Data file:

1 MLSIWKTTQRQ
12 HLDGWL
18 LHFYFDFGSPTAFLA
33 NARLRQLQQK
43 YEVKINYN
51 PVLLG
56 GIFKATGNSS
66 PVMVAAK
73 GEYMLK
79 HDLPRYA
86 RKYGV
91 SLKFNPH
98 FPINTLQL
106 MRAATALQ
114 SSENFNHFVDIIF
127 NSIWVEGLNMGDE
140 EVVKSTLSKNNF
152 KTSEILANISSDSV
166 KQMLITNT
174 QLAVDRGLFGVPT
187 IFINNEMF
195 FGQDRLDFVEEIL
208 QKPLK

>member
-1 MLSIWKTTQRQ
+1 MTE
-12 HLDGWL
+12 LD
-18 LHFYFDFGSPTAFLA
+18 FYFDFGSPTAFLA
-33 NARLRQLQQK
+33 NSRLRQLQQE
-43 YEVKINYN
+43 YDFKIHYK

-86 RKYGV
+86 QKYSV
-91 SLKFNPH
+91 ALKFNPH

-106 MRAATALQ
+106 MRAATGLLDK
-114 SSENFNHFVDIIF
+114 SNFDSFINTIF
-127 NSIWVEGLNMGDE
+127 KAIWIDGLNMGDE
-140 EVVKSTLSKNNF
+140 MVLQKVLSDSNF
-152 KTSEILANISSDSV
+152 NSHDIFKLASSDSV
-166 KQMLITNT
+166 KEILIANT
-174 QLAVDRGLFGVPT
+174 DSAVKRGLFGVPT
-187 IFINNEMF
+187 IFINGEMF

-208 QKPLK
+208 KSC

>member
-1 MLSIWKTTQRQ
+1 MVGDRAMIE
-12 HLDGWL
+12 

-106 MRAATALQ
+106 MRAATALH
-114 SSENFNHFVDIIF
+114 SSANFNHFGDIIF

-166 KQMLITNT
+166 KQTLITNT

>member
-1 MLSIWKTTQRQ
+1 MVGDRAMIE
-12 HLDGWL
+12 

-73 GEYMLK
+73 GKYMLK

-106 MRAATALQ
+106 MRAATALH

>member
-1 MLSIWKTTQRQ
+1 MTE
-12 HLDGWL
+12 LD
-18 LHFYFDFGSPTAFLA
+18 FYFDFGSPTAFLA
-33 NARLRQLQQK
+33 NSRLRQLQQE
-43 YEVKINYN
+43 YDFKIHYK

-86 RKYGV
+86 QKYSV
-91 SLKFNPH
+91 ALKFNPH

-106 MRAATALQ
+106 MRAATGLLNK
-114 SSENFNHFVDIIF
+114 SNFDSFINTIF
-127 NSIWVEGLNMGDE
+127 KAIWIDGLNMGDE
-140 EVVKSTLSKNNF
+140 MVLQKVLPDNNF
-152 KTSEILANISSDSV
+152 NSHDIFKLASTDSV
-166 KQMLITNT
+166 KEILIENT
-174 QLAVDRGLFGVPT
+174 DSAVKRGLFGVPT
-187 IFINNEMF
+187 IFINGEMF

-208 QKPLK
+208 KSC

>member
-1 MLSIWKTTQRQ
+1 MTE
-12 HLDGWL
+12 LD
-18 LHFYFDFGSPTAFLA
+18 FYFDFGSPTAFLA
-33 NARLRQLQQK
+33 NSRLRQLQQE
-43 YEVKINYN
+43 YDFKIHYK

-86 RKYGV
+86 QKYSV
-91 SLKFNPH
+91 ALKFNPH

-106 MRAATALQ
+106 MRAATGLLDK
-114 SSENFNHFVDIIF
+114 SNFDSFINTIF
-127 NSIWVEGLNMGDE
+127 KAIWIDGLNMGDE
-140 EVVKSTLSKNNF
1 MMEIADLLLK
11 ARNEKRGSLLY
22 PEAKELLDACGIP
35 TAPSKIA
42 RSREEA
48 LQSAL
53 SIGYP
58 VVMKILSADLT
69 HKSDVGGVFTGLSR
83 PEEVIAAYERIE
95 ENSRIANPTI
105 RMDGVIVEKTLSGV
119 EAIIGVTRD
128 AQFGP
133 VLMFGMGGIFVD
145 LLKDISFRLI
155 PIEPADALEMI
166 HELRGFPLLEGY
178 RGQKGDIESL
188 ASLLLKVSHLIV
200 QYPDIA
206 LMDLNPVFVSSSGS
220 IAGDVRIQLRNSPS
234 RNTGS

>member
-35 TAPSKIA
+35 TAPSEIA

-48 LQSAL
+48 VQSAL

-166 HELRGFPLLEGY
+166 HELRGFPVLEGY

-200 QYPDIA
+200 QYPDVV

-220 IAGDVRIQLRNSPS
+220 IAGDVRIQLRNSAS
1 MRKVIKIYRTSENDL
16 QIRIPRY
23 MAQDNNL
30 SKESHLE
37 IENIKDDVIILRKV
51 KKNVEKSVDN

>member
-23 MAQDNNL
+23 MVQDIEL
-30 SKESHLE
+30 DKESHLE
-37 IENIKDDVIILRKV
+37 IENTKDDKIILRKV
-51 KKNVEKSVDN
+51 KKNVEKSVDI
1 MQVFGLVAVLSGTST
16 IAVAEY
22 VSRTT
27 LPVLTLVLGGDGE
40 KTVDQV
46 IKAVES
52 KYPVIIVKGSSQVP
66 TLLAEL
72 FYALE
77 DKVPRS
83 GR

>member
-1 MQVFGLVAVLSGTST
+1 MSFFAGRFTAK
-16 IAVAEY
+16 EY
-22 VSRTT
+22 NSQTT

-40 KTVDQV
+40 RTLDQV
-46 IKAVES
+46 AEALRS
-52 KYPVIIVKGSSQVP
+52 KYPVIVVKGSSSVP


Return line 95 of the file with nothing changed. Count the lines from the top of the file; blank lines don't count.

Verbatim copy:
+114 SNFDSFINTIF